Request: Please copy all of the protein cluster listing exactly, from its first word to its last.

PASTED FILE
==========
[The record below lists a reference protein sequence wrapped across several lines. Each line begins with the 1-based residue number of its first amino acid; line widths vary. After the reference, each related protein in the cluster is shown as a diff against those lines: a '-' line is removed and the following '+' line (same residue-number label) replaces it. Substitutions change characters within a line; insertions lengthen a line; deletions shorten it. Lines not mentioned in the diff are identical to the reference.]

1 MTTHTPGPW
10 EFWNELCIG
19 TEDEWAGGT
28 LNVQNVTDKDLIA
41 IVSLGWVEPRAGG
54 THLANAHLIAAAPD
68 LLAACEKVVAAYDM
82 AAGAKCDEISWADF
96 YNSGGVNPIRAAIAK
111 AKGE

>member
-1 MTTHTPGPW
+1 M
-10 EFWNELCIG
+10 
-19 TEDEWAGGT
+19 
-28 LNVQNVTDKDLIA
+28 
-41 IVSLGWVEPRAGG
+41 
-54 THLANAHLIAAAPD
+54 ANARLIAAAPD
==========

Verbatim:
[The record below lists a reference protein sequence wrapped across several lines. Each line begins with the 1-based residue number of its first amino acid; line widths vary. After the reference, each related protein in the cluster is shown as a diff against those lines: a '-' line is removed and the following '+' line (same residue-number label) replaces it. Substitutions change characters within a line; insertions lengthen a line; deletions shorten it. Lines not mentioned in the diff are identical to the reference.]

1 MTTHTPGPW
10 EFWNELCIG
19 TEDEWAGGT
28 LNVQNVTDKDLIA
41 IVSLGWVEPRAGG
54 THLANAHLIAAAPD
68 LLAACEKVVAAYDM
82 AAGAKCDEISWADF
96 YNSGGVNPIRAAIAK
111 AKGE

>member
-1 MTTHTPGPW
+1 M
-10 EFWNELCIG
+10 
-19 TEDEWAGGT
+19 
-28 LNVQNVTDKDLIA
+28 
-41 IVSLGWVEPRAGG
+41 
-54 THLANAHLIAAAPD
+54 ANARLIAAAPD